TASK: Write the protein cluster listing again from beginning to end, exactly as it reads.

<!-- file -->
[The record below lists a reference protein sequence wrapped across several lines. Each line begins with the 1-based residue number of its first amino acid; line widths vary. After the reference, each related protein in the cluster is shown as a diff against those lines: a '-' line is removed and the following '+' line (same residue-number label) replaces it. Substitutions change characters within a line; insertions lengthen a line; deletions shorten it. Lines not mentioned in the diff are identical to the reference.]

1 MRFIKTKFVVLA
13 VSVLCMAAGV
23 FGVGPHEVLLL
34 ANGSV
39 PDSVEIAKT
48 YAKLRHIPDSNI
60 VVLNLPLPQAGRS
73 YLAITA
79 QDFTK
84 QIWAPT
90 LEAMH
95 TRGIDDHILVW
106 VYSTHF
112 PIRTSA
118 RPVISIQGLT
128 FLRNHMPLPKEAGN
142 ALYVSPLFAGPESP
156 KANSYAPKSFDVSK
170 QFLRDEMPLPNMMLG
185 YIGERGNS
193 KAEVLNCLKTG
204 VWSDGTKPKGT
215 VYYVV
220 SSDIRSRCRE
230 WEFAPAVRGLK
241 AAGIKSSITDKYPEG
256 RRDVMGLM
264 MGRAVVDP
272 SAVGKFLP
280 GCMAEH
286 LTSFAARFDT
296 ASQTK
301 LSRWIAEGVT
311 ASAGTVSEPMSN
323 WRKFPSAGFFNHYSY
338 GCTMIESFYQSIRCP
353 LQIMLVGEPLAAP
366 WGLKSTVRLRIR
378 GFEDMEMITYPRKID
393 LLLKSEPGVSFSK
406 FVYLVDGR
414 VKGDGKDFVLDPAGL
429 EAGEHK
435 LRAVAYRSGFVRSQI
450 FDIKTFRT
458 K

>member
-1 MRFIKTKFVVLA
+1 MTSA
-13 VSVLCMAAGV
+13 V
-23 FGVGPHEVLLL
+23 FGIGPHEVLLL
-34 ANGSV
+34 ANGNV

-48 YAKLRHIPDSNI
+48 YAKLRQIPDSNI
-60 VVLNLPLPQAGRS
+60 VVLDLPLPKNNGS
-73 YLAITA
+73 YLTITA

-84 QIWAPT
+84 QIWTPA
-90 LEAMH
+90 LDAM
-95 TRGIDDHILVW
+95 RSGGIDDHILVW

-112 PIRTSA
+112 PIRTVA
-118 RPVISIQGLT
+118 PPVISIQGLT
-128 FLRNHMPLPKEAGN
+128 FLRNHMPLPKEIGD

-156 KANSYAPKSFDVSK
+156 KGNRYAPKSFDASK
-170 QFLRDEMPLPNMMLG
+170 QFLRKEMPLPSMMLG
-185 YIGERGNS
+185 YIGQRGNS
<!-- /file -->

[The record below lists a reference protein sequence wrapped across several lines. Each line begins with the 1-based residue number of its first amino acid; line widths vary. After the reference, each related protein in the cluster is shown as a diff against those lines: a '-' line is removed and the following '+' line (same residue-number label) replaces it. Substitutions change characters within a line; insertions lengthen a line; deletions shorten it. Lines not mentioned in the diff are identical to the reference.]

1 MRFIKTKFVVLA
13 VSVLCMAAGV
23 FGVGPHEVLLL
34 ANGSV
39 PDSVEIAKT
48 YAKLRHIPDSNI
60 VVLNLPLPQAGRS
73 YLAITA
79 QDFTK
84 QIWAPT
90 LEAMH
95 TRGIDDHILVW
106 VYSTHF
112 PIRTSA
118 RPVISIQGLT
128 FLRNHMPLPKEAGN
142 ALYVSPLFAGPESP
156 KANSYAPKSFDVSK
170 QFLRDEMPLPNMMLG
185 YIGERGNS
193 KAEVLNCLKTG
204 VWSDGTKPKGT
215 VYYVV
220 SSDIRSRCRE
230 WEFAPAVRGLK
241 AAGIKSSITDKYPEG
256 RRDVMGLM
264 MGRAVVDP
272 SAVGKFLP
280 GCMAEH
286 LTSFAARFDT
296 ASQTK
301 LSRWIAEGVT
311 ASAGTVSEPMSN
323 WRKFPSAGFFNHYSY
338 GCTMIESFYQSIRCP
353 LQIMLVGEPLAAP
366 WGLKSTVRLRIR
378 GFEDMEMITYPRKID
393 LLLKSEPGVSFSK
406 FVYLVDGR
414 VKGDGKDFVLDPAGL
429 EAGEHK
435 LRAVAYRSGFVRSQI
450 FDIKTFRT
458 K

>member
-1 MRFIKTKFVVLA
+1 MTSA
-13 VSVLCMAAGV
+13 V
-23 FGVGPHEVLLL
+23 FGIGPHEVLLL
-34 ANGSV
+34 ANGNV

-48 YAKLRHIPDSNI
+48 YAKLRQIPDSNI
-60 VVLNLPLPQAGRS
+60 VVLDLPLPKNNGS
-73 YLAITA
+73 YLTITA

-84 QIWAPT
+84 QIWTPA
-90 LEAMH
+90 LDAM
-95 TRGIDDHILVW
+95 RSGGIDDHILVW

-112 PIRTSA
+112 PIRTVA
-118 RPVISIQGLT
+118 PPVISIQGLT
-128 FLRNHMPLPKEAGN
+128 FLRNHMPLPKEIGD

-156 KANSYAPKSFDVSK
+156 KGNRYAPKSFDASK
-170 QFLRDEMPLPNMMLG
+170 QFLRKEMPLPSMMLG
-185 YIGERGNS
+185 YIGQRGNS